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Singapore Malay writers imagine fantasy and future worlds

18 Sep 2021

Straits Times, 18 Sep 2021, Singapore Malay writers imagine fantasy and future worlds
 
In a futuristic underground cemetery, machines dispense electronic prayers for the departed. A man's shadow splits into two. A serial killer stalks Singapore, posing victims in tableaux inspired by South-east Asian art.

These are the worlds of Singa-Pura-Pura, a groundbreaking anthology that collects speculative fiction by home-grown Malay writers.

Editor Nazry Bahrawi, 45, posits that the rise of Singapore Malay speculative fiction in the late 2010s constitutes an aliran, or literary movement.

"For some time, Malay literature in the region has been burdened by the baggage of a simplistic binary between two aliran - sastera untuk seni (art for art's sake) and aliran sastera untuk masyarakat (art for society's sake)," he says.

The anthology seeks to challenge this binary, adds Nazry, a senior lecturer at the Singapore University of Technology and Design, who also penned one of the stories, the supernatural crime tale Tujuh.

"Even with the hikayat (an older form of Malay narrative) of yore, I have found stories of magic and myth to be fiercely engaged with the socio-political realities of their time."

In a foreword to the anthology, Malaysian author Faisal Tehrani argues the roots of Malay speculative fiction go as far back as the classic Sejarah Melayu (Malay Annals), a 15th- or 16th-century history of the Malay kings which also contains fantastic accounts like that of the superhero Badang.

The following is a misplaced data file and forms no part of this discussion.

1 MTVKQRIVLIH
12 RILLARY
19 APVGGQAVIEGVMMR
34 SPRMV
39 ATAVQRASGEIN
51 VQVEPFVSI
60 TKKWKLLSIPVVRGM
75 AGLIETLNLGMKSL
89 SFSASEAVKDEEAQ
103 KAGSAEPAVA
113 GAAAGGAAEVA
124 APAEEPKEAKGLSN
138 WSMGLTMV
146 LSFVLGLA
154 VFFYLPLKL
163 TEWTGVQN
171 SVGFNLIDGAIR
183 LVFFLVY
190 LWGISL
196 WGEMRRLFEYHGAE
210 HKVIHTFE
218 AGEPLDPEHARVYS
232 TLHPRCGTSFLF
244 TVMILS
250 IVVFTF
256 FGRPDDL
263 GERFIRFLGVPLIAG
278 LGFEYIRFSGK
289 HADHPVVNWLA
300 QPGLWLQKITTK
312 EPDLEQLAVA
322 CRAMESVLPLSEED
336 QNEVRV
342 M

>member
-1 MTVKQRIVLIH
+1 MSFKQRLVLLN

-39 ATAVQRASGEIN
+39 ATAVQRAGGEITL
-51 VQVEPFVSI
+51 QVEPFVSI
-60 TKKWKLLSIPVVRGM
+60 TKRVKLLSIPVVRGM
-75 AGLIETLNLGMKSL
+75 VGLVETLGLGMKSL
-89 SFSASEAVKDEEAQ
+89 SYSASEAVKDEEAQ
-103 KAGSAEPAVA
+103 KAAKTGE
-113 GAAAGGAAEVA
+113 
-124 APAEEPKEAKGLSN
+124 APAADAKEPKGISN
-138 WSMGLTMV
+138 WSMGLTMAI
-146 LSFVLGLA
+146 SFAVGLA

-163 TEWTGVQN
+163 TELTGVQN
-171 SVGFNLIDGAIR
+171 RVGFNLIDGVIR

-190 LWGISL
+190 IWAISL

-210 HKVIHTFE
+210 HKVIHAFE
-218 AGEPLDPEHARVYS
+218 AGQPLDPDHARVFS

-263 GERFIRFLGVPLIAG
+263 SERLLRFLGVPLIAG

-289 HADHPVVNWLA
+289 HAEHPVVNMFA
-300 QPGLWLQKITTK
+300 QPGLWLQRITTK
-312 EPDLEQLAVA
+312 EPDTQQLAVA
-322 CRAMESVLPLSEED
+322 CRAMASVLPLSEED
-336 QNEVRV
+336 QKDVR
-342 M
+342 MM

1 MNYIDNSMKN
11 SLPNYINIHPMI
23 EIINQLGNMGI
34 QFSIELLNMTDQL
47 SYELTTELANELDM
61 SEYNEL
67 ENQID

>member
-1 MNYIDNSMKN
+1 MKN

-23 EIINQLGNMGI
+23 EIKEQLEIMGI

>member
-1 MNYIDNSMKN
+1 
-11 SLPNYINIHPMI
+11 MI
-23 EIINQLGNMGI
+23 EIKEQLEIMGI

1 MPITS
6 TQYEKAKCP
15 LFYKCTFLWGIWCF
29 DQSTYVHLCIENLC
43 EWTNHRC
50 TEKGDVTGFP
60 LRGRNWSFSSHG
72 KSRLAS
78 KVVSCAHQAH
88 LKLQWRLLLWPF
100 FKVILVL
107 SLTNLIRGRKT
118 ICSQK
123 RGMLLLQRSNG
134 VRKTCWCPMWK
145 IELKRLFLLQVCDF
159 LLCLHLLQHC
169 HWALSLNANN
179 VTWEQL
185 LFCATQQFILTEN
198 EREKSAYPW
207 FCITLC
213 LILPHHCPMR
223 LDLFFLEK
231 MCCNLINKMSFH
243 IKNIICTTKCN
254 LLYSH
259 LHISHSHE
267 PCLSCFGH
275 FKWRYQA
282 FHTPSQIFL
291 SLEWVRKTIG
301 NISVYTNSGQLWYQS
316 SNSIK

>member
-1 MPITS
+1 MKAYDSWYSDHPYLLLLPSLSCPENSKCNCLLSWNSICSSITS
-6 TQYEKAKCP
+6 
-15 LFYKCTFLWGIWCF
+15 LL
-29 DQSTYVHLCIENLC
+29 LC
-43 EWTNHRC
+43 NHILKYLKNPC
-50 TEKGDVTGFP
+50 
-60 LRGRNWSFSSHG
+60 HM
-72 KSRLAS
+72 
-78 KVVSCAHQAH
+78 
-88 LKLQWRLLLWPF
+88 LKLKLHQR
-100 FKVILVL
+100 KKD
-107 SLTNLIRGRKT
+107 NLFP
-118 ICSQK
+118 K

Singa-Pura-Pura's authors range from Singapore Literature Prize-winner Farihan Bahron, 42, to Nuraliah Norasid, whose debut The Gatekeeper (2017) was the first speculative novel to win the Epigram Books Fiction Prize.

Her story, Prayers From A Guitar, was inspired by her household's strict "no music" rule when she was growing up, as her parents believed music to be immoral and irreligious.

"I could not even practise my recorder at home for school music exams," recalls Nuraliah, 35. "Listening to music had been a small but longstanding act of rebellion that I had to do in secret."

Some of the stories imagine futuristic technologies and dystopias, such as Farihan's Gold, Paper And Bare Bones, in which an elderly man's attempts to collect the 100,000 points required to ascend to "Retiree" rank are thwarted by the transition from paper money to cryptocurrency.

Others take their cues from folklore and the supernatural.

For her story Transgression, Diana Rahim drew inspiration from the traditional folk tale Ulek Mayang, which is also a devotional ritual done to appease sea spirits.

"I had been watching a video of the ritual one day and noticed its transfixing quality," says the 29-year-old. "Later, when I went to take a drink from the fridge, I had the feeling as if my shadow was not catching up with me."

This became the opening scene of her story.

Speculative fiction is a kind of transgression, she adds. "There are limits in the real word, borders that define what is real and what is not, what is permissible and what is not, what exists and what doesn't.

"Speculative fiction erases these borders, transgresses them so that we can reach a truer truth, a realer reality, and show through fictional worlds the true state of our deepest selves and society that the limits of reality cannot accommodate."

Five of the stories in the anthology were translated from Malay into English, while eight were written in English.

Its editor says there is room in the future for an expanded edition that includes more authors or a Malay translation.

In translating from Malay, Nazry chose to leave certain words and phrases untranslated as a challenge to readers, to emphasise reading as a weighty undertaking and to encourage them to learn more about the national language.